Whether they be squirrel or dragon, bosses have set patterns of attack and movement. These include long sequences wherein you canít harm them. Nidhogg is particularly guilty of this transgression. His pattern of attack takes a minute and a half to complete and he can only be injured at the end of it. That wouldnít be so bad if the player were actively involved in the fight, perhaps dodging or even undergoing quick-time events. However, most of that time is wasted on an unavoidable stun attack that doesn't hurt you and on a long period where Nidhogg just flies around overhead looking angry. A minute and a half might not seem long, but if you go into the battle at a low level, you can expect to see the same animation at least seven or eight times before you win the fight. It gets repetitive very quickly.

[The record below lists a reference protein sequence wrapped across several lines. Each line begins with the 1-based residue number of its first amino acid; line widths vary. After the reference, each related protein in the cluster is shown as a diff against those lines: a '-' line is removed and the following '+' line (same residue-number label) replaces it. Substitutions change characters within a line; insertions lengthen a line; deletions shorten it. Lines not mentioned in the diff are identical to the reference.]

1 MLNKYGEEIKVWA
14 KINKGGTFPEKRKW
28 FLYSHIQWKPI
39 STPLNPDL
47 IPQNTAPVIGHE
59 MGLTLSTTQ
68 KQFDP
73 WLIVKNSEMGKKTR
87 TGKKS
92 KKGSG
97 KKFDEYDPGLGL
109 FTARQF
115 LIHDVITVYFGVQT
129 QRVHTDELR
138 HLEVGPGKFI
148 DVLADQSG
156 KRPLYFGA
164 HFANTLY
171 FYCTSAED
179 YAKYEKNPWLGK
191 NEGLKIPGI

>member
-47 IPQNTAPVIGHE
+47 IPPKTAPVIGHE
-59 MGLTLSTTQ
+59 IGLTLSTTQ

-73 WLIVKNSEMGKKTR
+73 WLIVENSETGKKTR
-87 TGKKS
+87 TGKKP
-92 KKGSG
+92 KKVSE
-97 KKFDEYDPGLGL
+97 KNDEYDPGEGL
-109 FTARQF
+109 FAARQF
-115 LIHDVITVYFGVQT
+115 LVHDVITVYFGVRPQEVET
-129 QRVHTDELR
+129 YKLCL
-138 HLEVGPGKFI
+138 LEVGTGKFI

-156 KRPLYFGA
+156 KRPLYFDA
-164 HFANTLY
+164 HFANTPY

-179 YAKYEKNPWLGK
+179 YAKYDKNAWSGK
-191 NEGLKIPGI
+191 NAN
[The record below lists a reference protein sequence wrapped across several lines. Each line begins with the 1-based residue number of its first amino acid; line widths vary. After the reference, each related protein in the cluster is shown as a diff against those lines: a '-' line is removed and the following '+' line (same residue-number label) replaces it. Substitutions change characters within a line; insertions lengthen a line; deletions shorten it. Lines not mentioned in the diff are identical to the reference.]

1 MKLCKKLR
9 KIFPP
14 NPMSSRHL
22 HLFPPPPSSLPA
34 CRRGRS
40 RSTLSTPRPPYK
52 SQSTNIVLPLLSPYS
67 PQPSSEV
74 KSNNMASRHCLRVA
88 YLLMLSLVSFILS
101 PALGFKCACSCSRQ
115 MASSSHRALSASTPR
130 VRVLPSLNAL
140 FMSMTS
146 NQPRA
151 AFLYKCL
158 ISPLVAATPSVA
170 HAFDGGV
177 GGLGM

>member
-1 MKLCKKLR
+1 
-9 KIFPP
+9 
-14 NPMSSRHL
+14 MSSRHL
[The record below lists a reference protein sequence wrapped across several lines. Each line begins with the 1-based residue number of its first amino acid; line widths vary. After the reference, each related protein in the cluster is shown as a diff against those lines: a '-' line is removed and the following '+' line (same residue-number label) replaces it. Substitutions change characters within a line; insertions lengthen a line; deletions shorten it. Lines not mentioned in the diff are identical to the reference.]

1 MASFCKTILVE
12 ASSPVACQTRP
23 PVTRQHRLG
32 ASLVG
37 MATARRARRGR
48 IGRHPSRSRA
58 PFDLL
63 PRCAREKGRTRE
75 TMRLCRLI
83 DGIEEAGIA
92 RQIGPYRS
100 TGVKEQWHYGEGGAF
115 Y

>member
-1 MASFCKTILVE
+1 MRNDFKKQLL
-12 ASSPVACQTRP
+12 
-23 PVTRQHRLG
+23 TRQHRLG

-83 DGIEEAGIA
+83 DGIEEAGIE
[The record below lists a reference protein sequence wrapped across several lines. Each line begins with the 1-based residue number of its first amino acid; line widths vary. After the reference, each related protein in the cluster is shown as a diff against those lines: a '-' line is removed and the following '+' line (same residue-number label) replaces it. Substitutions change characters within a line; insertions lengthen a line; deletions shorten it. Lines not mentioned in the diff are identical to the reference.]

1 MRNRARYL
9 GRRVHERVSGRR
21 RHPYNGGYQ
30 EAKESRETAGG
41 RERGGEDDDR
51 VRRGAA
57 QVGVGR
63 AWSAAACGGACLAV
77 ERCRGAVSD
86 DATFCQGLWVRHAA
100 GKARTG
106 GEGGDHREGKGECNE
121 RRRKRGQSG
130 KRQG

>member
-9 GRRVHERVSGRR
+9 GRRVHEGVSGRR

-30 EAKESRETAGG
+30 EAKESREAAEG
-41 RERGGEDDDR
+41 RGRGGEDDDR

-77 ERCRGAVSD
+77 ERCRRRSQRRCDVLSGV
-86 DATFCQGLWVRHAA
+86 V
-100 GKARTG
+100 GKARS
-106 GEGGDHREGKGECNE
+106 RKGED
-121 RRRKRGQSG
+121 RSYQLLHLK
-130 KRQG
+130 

Of course, thatís not all that different from the rest of the game.

I really wanted to like Young Thor. Frima Studios is known for creating games with a sense of humor and style, like Big Brain Wolf and Zombie Tycoon. The beginnings of those sensibilities are present here but they arenít backed up by a strong enough design. When a game outstays a four-hour welcome, something is wrong.

Rating: 3/10

zippdementia's avatar
Community review by zippdementia (July 20, 2010)

Zipp has spent most of his life standing in an open field west of a white house, with a boarded front door. There is a small mailbox there. Sometimes he writes reviews and puts them in the mailbox.